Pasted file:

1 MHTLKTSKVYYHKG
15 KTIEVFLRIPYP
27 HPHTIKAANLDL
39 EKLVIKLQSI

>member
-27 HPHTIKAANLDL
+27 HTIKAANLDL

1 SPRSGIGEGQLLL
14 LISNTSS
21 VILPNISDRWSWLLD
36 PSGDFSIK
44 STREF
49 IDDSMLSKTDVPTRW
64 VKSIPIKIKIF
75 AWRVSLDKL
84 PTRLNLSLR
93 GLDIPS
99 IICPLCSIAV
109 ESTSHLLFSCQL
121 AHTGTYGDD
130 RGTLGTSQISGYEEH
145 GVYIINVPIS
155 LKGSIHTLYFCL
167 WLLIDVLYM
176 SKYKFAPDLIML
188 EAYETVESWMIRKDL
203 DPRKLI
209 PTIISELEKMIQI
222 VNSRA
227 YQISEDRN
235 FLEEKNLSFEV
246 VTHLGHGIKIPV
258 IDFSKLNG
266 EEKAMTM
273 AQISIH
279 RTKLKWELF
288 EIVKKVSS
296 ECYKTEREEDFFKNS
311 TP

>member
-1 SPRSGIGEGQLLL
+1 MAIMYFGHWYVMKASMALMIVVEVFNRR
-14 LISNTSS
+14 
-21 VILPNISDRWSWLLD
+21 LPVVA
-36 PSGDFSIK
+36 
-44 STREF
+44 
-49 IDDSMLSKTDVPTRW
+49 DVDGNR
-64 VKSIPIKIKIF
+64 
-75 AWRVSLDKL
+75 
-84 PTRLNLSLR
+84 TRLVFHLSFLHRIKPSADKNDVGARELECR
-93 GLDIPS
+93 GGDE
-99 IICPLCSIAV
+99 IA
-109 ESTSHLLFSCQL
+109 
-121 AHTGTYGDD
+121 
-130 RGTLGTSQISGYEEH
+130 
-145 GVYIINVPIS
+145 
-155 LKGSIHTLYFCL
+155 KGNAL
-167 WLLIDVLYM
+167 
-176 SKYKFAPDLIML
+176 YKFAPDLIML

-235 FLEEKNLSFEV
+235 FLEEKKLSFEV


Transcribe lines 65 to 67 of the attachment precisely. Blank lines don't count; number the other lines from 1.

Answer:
-121 AHTGTYGDD
+121 
-130 RGTLGTSQISGYEEH